Loon has announced the installation of a new set of ground stations in Kenya. This is a key step toward the deployment of commercial service in collaboration with Telkom Kenya later this year. The new site in Nyeri adds to similar ones in Nairobi and Nakuru.
The installation of ground stations is a key milestone that paves the way for testing with Loon’s stratospheric balloons. The company has announced plans to begin such testing in the first half of this year.
Ground stations are strategically located to support balloon access to an Internet connection. They are located in places that already have access to Internet and data services.
Loon works by beaming an Internet signal from these ground stations to a balloon 20km overhead. That signal can then travel across multiple balloons and long distances, allowing Loon to provide service far from where the ground station is located. In this way, Loon can reach underserved areas that have little or no connectivity.
The Loon service is an innovative approach to providing extended 4G/LTE coverage to rural and suburban areas with lower population densities. The balloons act as floating cell towers, transmitting a provider’s service – in this case Telkom’s service – directly to a subscriber’s existing 4G/LTE phone below. Loon’s equipment is powered by on-board solar panels, eliminating reliance on power infrastructure that is often lacking in rural or remote areas. The lack of such power infrastructure can be an impediment to setting up ground-based towers in such areas.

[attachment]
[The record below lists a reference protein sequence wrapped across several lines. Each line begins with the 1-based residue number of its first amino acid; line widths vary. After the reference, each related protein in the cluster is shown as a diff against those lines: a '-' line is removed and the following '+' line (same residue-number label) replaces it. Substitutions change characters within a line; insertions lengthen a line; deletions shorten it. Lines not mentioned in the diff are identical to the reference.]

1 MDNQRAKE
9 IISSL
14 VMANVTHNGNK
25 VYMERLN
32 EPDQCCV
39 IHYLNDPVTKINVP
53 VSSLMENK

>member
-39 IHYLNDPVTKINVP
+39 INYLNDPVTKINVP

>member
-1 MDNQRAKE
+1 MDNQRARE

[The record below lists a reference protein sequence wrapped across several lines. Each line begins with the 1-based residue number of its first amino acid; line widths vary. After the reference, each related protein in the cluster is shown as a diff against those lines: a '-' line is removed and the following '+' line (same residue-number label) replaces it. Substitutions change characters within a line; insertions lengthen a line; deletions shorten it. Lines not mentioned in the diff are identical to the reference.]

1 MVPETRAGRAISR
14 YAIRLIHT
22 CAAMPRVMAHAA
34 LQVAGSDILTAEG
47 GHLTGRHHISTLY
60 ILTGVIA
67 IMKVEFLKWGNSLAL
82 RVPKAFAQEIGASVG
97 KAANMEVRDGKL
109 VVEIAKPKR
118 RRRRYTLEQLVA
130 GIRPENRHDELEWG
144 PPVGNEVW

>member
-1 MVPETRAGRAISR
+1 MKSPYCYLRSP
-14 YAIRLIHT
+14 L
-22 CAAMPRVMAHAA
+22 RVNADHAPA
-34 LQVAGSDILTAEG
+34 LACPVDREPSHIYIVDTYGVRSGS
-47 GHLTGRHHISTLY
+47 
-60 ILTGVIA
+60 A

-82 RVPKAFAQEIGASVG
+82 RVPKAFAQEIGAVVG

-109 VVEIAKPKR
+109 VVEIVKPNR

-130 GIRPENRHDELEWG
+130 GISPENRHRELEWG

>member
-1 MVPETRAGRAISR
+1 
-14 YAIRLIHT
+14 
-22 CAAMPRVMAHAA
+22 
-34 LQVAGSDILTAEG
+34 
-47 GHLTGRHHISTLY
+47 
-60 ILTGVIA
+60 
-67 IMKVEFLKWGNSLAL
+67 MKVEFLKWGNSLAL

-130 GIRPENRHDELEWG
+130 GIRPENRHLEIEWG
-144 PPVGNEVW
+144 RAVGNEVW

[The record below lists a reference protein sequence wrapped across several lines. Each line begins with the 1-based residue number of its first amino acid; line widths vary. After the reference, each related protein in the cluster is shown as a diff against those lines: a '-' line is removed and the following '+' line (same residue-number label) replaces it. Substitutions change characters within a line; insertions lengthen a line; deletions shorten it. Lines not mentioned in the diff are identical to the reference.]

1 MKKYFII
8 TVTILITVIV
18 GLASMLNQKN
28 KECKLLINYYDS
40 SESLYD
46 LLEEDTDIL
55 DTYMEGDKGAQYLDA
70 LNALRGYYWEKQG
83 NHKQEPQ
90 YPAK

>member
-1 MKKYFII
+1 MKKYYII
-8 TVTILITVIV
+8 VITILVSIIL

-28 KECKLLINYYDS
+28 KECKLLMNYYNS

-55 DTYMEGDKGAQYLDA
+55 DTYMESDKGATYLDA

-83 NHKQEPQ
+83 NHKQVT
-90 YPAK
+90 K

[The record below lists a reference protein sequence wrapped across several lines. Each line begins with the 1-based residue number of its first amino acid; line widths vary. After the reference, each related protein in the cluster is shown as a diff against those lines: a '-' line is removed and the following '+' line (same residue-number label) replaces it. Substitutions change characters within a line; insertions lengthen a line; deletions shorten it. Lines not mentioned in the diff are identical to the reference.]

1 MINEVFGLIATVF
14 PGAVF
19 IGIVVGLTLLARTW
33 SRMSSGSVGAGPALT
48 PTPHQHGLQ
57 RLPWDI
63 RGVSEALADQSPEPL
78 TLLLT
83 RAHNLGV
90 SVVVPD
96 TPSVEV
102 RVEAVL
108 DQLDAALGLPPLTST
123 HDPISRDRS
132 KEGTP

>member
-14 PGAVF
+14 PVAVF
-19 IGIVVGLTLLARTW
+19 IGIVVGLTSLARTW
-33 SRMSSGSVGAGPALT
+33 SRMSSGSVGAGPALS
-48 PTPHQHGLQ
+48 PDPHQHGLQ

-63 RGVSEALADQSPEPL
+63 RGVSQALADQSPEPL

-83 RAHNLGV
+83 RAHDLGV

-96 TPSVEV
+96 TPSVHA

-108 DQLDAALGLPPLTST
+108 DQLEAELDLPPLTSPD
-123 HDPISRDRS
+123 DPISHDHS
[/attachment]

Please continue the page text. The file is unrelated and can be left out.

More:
Loon and Telkom are working to enable more Kenyans to access the Internet via their mobile phones. With this new technology, Kenya will be a pioneer in extending the Internet to people who are not able to get reliable connections.
Loon has also worked closely with various Kenyan governmental bodies to secure all necessary approvals to begin testing and operating this year.
Loon’s mission is to connect people everywhere by inventing and integrating audacious technologies. By redesigning the essential components of a cell tower so they can be carried by balloon 20 kilometres above Earth, Loon makes it possible to extend Internet access to the billions who currently lack it. Using a network of balloons traveling on the edge of space, Loon works with mobile network operators to expand their coverage to unserved and underserved communities, supplement existing networks, and provide expedient coverage after natural disasters. To date, Loon’s balloons have travelled more than 30 million kilometers around the world. Loon is a subsidiary of Alphabet.